Perspective - (2022) Volume 11, Issue 4

Methylation of Lysine Signals on Non-Histone Proteins.
1Department of Molecular Biology, University of Sun Yat, Guangzhou, China
*Correspondence: Chao Ren, Department of Molecular Biology, University of Sun Yat, Guangzhou, China, Email:

Received: 31-Mar-2022, Manuscript No. BABCR-22-16610; Editor assigned: 04-Apr-2022, Pre QC No. BABCR-22-16610(PQ); Reviewed: 19-Apr-2022, QC No. BABCR-22-16610; Revised: 26-Apr-2022, Manuscript No. BABCR-22-16610(R); Published: 03-May-2022, DOI: 10.35248/2161-1009-22.11.429

About the Study

The study of protein structure and function at a vast scale, known as proteomics, has tremendously aided our understanding of cellular biology and disease. Through minor chemical changes, it has become clear that the proteome is geographically, chronologically, and chemically dynamic, allowing the same protein to execute significantly varied activities and fulfill completely unrelated tasks in a cell. This is known as epiproteomics, which effects epigenetic alterations to DNA that are not encoded in the DNA sequence and mostly encompasses Post-Translational Modifications (PTMs) such as phosphorylation, ubiquitination, acetylation, and methylation, which number in the hundreds. These differ based on cell type, signalling, stress, microenvironment, and other factors, resulting in changes in protein characteristics that, either directly or indirectly, affect cell function.

Proteinlysinemethyl transferase catalase lysine methylation, a key post translational alteration that regulates several signalling pathways. It affects chromatin shape and transcription both directly and indirectly. Increasing data reveals that PKMT activity dysregulation plays a key role in the development of many diseases. While the majority of these studies focus on methylation events in the context of histones, it has recently become clear that methylation of non-histone proteins is also important in cell functions. Methylation of lysine in non-histone proteins is one of the PTMs that are attracting increased interest for a variety of reasons. Protein lysine methyltransferases catalyze mono, di and tri methylation of lysine's epsilon amine (PKMTs). Initially, lysine methylation was researched extensively on a variety of histone sites, with key functions in chromatin packing and gene transcription control (both activation and repression). It has now been discovered to serve a variety of critical roles in non-histone proteins which are mostly transcription factors and chaperones via influencing function, Protein stability or half-life, as well as interaction strength with target proteins or DNA. Furthermore, because lysine can be altered in a variety of ways, methylation might compete with other PTMs, giving another layer of control.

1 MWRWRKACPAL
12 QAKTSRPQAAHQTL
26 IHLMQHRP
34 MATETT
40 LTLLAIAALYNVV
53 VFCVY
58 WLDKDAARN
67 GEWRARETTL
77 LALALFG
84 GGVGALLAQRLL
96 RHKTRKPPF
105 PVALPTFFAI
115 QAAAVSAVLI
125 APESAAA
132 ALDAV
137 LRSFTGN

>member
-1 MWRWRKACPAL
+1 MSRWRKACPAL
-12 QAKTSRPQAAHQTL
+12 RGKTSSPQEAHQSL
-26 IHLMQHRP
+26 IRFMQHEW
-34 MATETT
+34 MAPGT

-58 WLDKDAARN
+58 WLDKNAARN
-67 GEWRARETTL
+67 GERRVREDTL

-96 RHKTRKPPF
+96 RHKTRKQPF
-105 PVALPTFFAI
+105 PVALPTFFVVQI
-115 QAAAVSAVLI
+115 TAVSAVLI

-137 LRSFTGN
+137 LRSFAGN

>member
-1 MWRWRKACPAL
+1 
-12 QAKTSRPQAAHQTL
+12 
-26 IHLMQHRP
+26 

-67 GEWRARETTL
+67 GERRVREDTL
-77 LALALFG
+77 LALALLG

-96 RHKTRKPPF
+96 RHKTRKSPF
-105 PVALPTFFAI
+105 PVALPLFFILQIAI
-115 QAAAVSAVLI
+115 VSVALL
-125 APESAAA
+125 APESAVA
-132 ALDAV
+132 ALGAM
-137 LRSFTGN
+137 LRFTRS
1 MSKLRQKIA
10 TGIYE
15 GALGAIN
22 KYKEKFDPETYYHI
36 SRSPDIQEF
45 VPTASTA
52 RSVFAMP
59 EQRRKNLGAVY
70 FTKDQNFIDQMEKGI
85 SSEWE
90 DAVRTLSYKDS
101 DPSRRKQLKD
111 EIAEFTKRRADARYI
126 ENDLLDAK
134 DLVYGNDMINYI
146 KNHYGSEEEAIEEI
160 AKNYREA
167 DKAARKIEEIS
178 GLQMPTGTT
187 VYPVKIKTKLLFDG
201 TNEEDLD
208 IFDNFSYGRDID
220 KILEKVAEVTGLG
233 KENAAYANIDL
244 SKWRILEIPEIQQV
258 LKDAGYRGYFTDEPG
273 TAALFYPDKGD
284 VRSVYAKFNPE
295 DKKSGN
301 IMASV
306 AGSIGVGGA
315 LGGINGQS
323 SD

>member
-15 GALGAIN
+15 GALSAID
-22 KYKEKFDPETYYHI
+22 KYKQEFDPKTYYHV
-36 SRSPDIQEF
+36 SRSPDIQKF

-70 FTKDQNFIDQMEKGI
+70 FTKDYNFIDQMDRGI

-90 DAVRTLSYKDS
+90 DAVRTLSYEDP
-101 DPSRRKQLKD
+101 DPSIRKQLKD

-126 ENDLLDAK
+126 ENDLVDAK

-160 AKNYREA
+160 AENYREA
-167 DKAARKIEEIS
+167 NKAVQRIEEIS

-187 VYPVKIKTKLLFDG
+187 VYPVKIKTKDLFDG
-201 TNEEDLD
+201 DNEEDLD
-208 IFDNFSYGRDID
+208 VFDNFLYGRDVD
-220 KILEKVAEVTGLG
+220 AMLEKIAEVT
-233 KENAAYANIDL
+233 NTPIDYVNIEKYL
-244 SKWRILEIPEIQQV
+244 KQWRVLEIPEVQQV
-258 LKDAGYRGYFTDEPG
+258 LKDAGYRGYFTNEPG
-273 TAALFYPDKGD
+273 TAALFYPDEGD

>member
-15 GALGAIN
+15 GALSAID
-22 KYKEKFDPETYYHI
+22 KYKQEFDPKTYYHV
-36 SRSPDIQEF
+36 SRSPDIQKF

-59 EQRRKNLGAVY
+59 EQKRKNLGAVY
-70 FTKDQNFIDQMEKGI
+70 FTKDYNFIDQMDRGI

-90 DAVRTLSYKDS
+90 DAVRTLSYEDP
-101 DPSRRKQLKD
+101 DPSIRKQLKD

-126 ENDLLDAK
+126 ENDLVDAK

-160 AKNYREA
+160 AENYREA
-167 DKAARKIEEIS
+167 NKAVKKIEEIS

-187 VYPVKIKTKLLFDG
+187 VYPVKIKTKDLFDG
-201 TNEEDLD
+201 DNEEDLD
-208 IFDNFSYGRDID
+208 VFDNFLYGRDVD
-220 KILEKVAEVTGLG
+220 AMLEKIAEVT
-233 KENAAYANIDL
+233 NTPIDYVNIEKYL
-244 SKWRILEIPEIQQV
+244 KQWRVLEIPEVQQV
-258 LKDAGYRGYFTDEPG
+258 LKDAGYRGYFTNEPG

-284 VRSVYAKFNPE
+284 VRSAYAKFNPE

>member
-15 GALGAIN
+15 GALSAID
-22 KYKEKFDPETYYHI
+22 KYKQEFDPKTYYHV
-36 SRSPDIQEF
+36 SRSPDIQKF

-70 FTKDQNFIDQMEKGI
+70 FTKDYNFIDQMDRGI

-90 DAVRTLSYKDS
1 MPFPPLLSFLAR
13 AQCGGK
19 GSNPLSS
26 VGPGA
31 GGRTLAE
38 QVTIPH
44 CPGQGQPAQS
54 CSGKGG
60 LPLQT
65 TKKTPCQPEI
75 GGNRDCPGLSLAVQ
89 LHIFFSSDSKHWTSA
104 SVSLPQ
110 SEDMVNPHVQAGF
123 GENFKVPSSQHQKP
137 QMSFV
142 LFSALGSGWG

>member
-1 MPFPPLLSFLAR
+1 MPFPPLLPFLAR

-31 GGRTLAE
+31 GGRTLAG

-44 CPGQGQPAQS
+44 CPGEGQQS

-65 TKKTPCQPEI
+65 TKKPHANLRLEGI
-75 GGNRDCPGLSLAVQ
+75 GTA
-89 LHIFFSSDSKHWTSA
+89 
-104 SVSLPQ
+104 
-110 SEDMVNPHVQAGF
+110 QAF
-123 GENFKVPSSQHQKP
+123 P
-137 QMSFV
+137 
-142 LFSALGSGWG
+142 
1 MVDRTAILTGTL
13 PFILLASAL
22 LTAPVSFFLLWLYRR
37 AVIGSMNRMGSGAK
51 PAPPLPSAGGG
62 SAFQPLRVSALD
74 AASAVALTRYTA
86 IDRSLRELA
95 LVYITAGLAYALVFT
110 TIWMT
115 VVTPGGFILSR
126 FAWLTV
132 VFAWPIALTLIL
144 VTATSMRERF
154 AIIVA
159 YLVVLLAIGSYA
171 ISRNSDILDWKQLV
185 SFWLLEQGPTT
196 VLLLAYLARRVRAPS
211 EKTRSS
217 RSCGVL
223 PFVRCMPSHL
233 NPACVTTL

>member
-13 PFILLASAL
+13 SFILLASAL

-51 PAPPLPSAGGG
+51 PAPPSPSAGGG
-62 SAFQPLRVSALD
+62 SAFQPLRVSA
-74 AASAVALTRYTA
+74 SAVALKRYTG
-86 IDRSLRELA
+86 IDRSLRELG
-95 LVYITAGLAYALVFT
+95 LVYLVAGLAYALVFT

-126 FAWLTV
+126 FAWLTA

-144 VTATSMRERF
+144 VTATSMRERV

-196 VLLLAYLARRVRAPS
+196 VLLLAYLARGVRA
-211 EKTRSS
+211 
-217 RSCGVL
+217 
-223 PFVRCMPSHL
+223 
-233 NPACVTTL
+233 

The tumour suppressor p53 is a notable example of this, as methylation of different lysine residues or varying degrees of methylation whether mono or di leads to changes in characteristics ranging from suppressing gene transcription to increasing affinity for 53BP1. Recently, two fascinating instances have been discovered. The first is the discovery of Heat Shock Protein 70 (HSP70) acting as a transcription factor after lysine methylation, translocation to the nucleus, and increased Aurora kinase B (AURKB) kinase activity, and the second is the isolation of a group of PKMTs that do not act on histones but appear to act primarily on transcription factors and chaperones. SUV39H1 and EZH2 was shown to be upregulated in a variety of human cancers, and a gain-of-function mutation in EZH2 has been shown to increase catalytic activity and contribute to carcinogenesis while truncating mutations in METTL23 have been linked to Intellectual Disability (ID).

Despite the fact that lysine methylation is important in cellular biology and human disease, little is known about target proteins, residue position, degree, enzyme, and function. The absence of dependable instruments and methodologies for studying these alterations is one of the key reasons for this. Top-down proteomic approaches allow for protein sequencing and PTM identification; however the mass spectrometry equipment employed must have a high resolution. The addition of a phosphate group to a protein raises the mass by 80 Da (and gives an overall negative charge) or an acetyl group adds 42 Da (and neutralises the positive charge on the lysine residue), but the addition of a methyl group adds just 14Da (and does not change the charge). As a result, the change in mass on charge (m/z) after methylation is extremely tiny. Another stumbling block is the scarcity and poor quality of commercial lysine methylation antibodies.


The excellent thing is that these are merely temporary setbacks. Both in terms of enhanced resolution, especially when using Electron Transfer Dissociation (ETD), and in the development of enrichment procedures that improve the stoichiometric presence of changed species, technological improvements in mass spectrometry are highly rapid. Antibodies, on the other hand, are continually being made and tested. As research interest deepens, more vigorous and dependable anti-methyl lysine antibodies would become accessible, just as anti-phospho and antiacetyl antibodies developed. As with phosphorylation, lysine methylation could eventually be included in conventional diagnostic tests and targeted therapy.

Citation: Ren C (2022) Methylation of Lysine Signals on Non-Histone Proteins. Biochem Anal Biochem. 11:429.

Copyright: © 2022 Ren C. This is an open access article distributed under the terms of the Creative Commons Attribution License, which permits unrestricted use, distribution, and reproduction in any medium, provided the original author and source are credited.